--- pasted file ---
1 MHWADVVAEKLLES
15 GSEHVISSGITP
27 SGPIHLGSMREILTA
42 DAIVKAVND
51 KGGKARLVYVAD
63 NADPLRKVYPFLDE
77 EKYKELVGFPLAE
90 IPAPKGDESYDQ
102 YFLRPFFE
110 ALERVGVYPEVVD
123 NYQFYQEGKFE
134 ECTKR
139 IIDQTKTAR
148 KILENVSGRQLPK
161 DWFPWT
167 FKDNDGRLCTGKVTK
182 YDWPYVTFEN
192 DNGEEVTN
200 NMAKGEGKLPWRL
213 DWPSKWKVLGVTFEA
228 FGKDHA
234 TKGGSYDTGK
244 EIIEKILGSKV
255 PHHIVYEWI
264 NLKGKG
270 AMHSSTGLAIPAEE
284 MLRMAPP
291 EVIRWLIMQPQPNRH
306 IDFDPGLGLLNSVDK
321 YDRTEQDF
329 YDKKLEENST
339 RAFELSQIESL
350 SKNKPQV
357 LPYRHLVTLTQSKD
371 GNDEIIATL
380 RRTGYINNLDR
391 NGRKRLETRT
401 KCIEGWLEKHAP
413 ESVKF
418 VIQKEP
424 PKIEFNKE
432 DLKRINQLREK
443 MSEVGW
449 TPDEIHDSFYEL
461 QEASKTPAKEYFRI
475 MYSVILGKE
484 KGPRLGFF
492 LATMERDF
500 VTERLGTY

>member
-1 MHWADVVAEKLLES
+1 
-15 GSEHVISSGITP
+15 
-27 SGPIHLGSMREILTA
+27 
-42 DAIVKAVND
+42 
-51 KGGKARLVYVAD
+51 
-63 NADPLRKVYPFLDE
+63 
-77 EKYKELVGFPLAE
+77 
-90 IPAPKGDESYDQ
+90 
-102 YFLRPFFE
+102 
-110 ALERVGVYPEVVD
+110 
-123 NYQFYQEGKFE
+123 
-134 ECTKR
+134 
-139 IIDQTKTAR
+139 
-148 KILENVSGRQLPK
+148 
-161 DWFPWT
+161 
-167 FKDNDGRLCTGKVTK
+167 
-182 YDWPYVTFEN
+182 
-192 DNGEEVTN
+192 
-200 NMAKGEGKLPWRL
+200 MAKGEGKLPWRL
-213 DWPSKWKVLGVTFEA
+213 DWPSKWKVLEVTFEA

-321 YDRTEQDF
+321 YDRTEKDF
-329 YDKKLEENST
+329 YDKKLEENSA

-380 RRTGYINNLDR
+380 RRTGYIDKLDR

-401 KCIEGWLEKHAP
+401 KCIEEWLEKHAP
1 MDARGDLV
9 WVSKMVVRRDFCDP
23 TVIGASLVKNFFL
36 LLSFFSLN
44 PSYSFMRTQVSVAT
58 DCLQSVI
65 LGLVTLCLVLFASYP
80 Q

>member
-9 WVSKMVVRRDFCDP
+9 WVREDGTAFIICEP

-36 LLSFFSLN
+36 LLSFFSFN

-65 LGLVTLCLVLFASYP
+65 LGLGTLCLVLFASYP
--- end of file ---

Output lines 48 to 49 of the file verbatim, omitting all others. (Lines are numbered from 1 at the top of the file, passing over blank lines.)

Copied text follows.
492 LATMERDF
500 VTERLGTY